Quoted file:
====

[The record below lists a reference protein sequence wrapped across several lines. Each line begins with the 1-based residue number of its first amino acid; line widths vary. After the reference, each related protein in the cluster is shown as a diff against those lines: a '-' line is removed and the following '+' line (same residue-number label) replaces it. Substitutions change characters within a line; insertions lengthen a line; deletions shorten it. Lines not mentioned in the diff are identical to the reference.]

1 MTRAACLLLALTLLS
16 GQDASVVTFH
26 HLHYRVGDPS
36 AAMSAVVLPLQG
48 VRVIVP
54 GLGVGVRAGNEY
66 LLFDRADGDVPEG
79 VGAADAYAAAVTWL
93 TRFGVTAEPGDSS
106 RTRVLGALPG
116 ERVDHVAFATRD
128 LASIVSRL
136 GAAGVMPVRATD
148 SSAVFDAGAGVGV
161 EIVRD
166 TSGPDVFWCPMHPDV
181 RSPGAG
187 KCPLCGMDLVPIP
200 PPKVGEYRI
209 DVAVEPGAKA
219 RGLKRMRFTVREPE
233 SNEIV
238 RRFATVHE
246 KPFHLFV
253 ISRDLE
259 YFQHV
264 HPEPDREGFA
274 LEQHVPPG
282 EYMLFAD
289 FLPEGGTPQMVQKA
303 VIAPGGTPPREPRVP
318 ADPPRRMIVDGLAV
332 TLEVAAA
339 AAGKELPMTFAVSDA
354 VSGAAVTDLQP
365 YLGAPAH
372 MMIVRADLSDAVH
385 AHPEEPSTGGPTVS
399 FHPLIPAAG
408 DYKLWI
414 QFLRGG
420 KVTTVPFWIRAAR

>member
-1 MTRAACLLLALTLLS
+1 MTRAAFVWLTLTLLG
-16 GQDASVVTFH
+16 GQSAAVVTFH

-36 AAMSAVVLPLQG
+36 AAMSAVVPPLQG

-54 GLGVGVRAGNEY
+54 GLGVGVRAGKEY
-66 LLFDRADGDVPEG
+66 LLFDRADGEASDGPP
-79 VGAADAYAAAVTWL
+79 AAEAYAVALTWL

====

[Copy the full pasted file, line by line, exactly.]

[The record below lists a reference protein sequence wrapped across several lines. Each line begins with the 1-based residue number of its first amino acid; line widths vary. After the reference, each related protein in the cluster is shown as a diff against those lines: a '-' line is removed and the following '+' line (same residue-number label) replaces it. Substitutions change characters within a line; insertions lengthen a line; deletions shorten it. Lines not mentioned in the diff are identical to the reference.]

1 MTRAACLLLALTLLS
16 GQDASVVTFH
26 HLHYRVGDPS
36 AAMSAVVLPLQG
48 VRVIVP
54 GLGVGVRAGNEY
66 LLFDRADGDVPEG
79 VGAADAYAAAVTWL
93 TRFGVTAEPGDSS
106 RTRVLGALPG
116 ERVDHVAFATRD
128 LASIVSRL
136 GAAGVMPVRATD
148 SSAVFDAGAGVGV
161 EIVRD
166 TSGPDVFWCPMHPDV
181 RSPGAG
187 KCPLCGMDLVPIP
200 PPKVGEYRI
209 DVAVEPGAKA
219 RGLKRMRFTVREPE
233 SNEIV
238 RRFATVHE
246 KPFHLFV
253 ISRDLE
259 YFQHV
264 HPEPDREGFA
274 LEQHVPPG
282 EYMLFAD
289 FLPEGGTPQMVQKA
303 VIAPGGTPPREPRVP
318 ADPPRRMIVDGLAV
332 TLEVAAA
339 AAGKELPMTFAVSDA
354 VSGAAVTDLQP
365 YLGAPAH
372 MMIVRADLSDAVH
385 AHPEEPSTGGPTVS
399 FHPLIPAAG
408 DYKLWI
414 QFLRGG
420 KVTTVPFWIRAAR

>member
-1 MTRAACLLLALTLLS
+1 MTRAAFVWLTLTLLG
-16 GQDASVVTFH
+16 GQSAAVVTFH

-36 AAMSAVVLPLQG
+36 AAMSAVVPPLQG

-54 GLGVGVRAGNEY
+54 GLGVGVRAGKEY
-66 LLFDRADGDVPEG
+66 LLFDRADGEASDGPP
-79 VGAADAYAAAVTWL
+79 AAEAYAVALTWL